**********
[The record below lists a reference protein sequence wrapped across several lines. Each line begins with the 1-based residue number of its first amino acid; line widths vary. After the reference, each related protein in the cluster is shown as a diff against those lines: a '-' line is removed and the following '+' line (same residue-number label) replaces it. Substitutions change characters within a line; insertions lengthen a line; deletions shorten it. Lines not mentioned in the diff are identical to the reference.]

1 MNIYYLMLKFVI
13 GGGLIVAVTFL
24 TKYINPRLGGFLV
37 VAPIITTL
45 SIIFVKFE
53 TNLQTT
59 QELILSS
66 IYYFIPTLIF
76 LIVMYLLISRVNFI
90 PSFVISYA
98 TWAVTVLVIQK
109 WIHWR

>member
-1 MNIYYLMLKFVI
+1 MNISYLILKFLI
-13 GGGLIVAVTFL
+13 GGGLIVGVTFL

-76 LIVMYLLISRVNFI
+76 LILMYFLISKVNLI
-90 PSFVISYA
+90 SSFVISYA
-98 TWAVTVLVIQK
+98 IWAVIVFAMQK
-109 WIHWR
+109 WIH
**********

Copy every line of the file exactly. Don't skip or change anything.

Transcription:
[The record below lists a reference protein sequence wrapped across several lines. Each line begins with the 1-based residue number of its first amino acid; line widths vary. After the reference, each related protein in the cluster is shown as a diff against those lines: a '-' line is removed and the following '+' line (same residue-number label) replaces it. Substitutions change characters within a line; insertions lengthen a line; deletions shorten it. Lines not mentioned in the diff are identical to the reference.]

1 MNIYYLMLKFVI
13 GGGLIVAVTFL
24 TKYINPRLGGFLV
37 VAPIITTL
45 SIIFVKFE
53 TNLQTT
59 QELILSS
66 IYYFIPTLIF
76 LIVMYLLISRVNFI
90 PSFVISYA
98 TWAVTVLVIQK
109 WIHWR

>member
-1 MNIYYLMLKFVI
+1 MNISYLILKFLI
-13 GGGLIVAVTFL
+13 GGGLIVGVTFL

-76 LIVMYLLISRVNFI
+76 LILMYFLISKVNLI
-90 PSFVISYA
+90 SSFVISYA
-98 TWAVTVLVIQK
+98 IWAVIVFAMQK
-109 WIHWR
+109 WIH